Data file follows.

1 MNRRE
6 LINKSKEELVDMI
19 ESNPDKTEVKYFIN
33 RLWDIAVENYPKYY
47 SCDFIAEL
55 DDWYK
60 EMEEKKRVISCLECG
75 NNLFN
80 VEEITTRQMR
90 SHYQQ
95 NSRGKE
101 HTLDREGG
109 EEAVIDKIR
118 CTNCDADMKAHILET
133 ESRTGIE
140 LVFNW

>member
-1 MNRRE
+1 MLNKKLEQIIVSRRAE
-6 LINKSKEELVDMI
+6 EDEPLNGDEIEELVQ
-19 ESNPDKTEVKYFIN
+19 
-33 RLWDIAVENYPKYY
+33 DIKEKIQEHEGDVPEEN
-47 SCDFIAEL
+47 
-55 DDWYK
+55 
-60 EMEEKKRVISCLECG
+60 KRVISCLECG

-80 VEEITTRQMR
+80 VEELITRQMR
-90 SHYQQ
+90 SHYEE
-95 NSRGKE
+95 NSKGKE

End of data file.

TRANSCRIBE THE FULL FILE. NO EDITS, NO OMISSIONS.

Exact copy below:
1 MNRRE
6 LINKSKEELVDMI
19 ESNPDKTEVKYFIN
33 RLWDIAVENYPKYY
47 SCDFIAEL
55 DDWYK
60 EMEEKKRVISCLECG
75 NNLFN
80 VEEITTRQMR
90 SHYQQ
95 NSRGKE
101 HTLDREGG
109 EEAVIDKIR
118 CTNCDADMKAHILET
133 ESRTGIE
140 LVFNW

>member
-1 MNRRE
+1 MLNKKLEQIIVSRRAE
-6 LINKSKEELVDMI
+6 EDEPLNGDEIEELVQ
-19 ESNPDKTEVKYFIN
+19 
-33 RLWDIAVENYPKYY
+33 DIKEKIQEHEGDVPEEN
-47 SCDFIAEL
+47 
-55 DDWYK
+55 
-60 EMEEKKRVISCLECG
+60 KRVISCLECG

-80 VEEITTRQMR
+80 VEELITRQMR
-90 SHYQQ
+90 SHYEE
-95 NSRGKE
+95 NSKGKE